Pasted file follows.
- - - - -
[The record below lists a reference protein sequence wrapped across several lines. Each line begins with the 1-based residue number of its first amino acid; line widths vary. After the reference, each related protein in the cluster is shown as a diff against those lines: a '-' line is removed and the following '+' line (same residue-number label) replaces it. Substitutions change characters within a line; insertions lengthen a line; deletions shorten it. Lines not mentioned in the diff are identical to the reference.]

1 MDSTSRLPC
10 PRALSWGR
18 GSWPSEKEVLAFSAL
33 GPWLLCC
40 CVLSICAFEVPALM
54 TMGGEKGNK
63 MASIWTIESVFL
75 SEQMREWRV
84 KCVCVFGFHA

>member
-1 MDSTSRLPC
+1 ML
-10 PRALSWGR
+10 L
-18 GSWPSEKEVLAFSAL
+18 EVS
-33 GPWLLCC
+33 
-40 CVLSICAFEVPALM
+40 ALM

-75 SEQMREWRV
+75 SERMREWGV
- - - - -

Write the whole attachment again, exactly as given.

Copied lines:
[The record below lists a reference protein sequence wrapped across several lines. Each line begins with the 1-based residue number of its first amino acid; line widths vary. After the reference, each related protein in the cluster is shown as a diff against those lines: a '-' line is removed and the following '+' line (same residue-number label) replaces it. Substitutions change characters within a line; insertions lengthen a line; deletions shorten it. Lines not mentioned in the diff are identical to the reference.]

1 MDSTSRLPC
10 PRALSWGR
18 GSWPSEKEVLAFSAL
33 GPWLLCC
40 CVLSICAFEVPALM
54 TMGGEKGNK
63 MASIWTIESVFL
75 SEQMREWRV
84 KCVCVFGFHA

>member
-1 MDSTSRLPC
+1 ML
-10 PRALSWGR
+10 L
-18 GSWPSEKEVLAFSAL
+18 EVS
-33 GPWLLCC
+33 
-40 CVLSICAFEVPALM
+40 ALM

-75 SEQMREWRV
+75 SERMREWGV